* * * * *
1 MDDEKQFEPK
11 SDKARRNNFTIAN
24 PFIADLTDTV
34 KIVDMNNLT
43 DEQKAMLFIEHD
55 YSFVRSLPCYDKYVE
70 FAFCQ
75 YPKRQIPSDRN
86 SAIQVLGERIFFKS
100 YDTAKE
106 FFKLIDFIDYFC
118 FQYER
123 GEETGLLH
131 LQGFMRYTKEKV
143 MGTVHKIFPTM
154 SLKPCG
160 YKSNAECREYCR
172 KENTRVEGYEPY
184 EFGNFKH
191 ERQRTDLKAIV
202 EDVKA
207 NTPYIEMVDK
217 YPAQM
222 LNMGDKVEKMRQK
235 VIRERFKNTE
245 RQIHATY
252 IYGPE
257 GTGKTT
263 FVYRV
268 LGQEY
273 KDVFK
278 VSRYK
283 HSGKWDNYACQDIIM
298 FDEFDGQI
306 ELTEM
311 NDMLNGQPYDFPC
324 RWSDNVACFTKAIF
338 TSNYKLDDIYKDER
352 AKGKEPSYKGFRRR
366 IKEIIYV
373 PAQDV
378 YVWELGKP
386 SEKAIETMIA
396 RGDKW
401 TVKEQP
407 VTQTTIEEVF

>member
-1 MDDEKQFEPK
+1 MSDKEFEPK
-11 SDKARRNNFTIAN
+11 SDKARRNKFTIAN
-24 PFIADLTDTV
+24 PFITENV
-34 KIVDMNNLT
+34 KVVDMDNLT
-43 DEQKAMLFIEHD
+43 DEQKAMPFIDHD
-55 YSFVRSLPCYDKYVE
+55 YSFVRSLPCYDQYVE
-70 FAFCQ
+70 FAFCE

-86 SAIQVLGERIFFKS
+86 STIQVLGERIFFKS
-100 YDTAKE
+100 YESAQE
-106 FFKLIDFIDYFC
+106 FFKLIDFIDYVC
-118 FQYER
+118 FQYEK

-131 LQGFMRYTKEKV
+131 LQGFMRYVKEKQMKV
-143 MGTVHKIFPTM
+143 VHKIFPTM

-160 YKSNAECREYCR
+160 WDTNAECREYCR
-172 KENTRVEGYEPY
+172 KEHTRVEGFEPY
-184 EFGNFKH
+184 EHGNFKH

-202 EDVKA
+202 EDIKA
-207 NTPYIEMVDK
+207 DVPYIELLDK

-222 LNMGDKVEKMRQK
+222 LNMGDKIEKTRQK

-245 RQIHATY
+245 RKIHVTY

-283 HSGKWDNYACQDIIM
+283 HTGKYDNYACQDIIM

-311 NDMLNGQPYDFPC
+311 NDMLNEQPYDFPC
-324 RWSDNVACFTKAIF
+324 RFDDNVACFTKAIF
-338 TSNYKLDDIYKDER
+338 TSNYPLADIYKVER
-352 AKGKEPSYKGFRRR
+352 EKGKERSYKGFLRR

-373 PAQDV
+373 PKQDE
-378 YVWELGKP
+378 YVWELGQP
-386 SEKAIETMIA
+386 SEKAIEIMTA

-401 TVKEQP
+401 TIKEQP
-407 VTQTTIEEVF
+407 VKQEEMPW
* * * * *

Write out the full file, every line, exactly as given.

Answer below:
1 MDDEKQFEPK
11 SDKARRNNFTIAN
24 PFIADLTDTV
34 KIVDMNNLT
43 DEQKAMLFIEHD
55 YSFVRSLPCYDKYVE
70 FAFCQ
75 YPKRQIPSDRN
86 SAIQVLGERIFFKS
100 YDTAKE
106 FFKLIDFIDYFC
118 FQYER
123 GEETGLLH
131 LQGFMRYTKEKV
143 MGTVHKIFPTM
154 SLKPCG
160 YKSNAECREYCR
172 KENTRVEGYEPY
184 EFGNFKH
191 ERQRTDLKAIV
202 EDVKA
207 NTPYIEMVDK
217 YPAQM
222 LNMGDKVEKMRQK
235 VIRERFKNTE
245 RQIHATY
252 IYGPE
257 GTGKTT
263 FVYRV
268 LGQEY
273 KDVFK
278 VSRYK
283 HSGKWDNYACQDIIM
298 FDEFDGQI
306 ELTEM
311 NDMLNGQPYDFPC
324 RWSDNVACFTKAIF
338 TSNYKLDDIYKDER
352 AKGKEPSYKGFRRR
366 IKEIIYV
373 PAQDV
378 YVWELGKP
386 SEKAIETMIA
396 RGDKW
401 TVKEQP
407 VTQTTIEEVF

>member
-1 MDDEKQFEPK
+1 MSDKEFEPK
-11 SDKARRNNFTIAN
+11 SDKARRNKFTIAN
-24 PFIADLTDTV
+24 PFITENV
-34 KIVDMNNLT
+34 KVVDMDNLT
-43 DEQKAMLFIEHD
+43 DEQKAMPFIDHD
-55 YSFVRSLPCYDKYVE
+55 YSFVRSLPCYDQYVE
-70 FAFCQ
+70 FAFCE

-86 SAIQVLGERIFFKS
+86 STIQVLGERIFFKS
-100 YDTAKE
+100 YESAQE
-106 FFKLIDFIDYFC
+106 FFKLIDFIDYVC
-118 FQYER
+118 FQYEK

-131 LQGFMRYTKEKV
+131 LQGFMRYVKEKQMKV
-143 MGTVHKIFPTM
+143 VHKIFPTM

-160 YKSNAECREYCR
+160 WDTNAECREYCR
-172 KENTRVEGYEPY
+172 KEHTRVEGFEPY
-184 EFGNFKH
+184 EHGNFKH

-202 EDVKA
+202 EDIKA
-207 NTPYIEMVDK
+207 DVPYIELLDK

-222 LNMGDKVEKMRQK
+222 LNMGDKIEKTRQK

-245 RQIHATY
+245 RKIHVTY

-283 HSGKWDNYACQDIIM
+283 HTGKYDNYACQDIIM

-311 NDMLNGQPYDFPC
+311 NDMLNEQPYDFPC
-324 RWSDNVACFTKAIF
+324 RFDDNVACFTKAIF
-338 TSNYKLDDIYKDER
+338 TSNYPLADIYKVER
-352 AKGKEPSYKGFRRR
+352 EKGKERSYKGFLRR

-373 PAQDV
+373 PKQDE
-378 YVWELGKP
+378 YVWELGQP
-386 SEKAIETMIA
+386 SEKAIEIMTA

-401 TVKEQP
+401 TIKEQP
-407 VTQTTIEEVF
+407 VKQEEMPW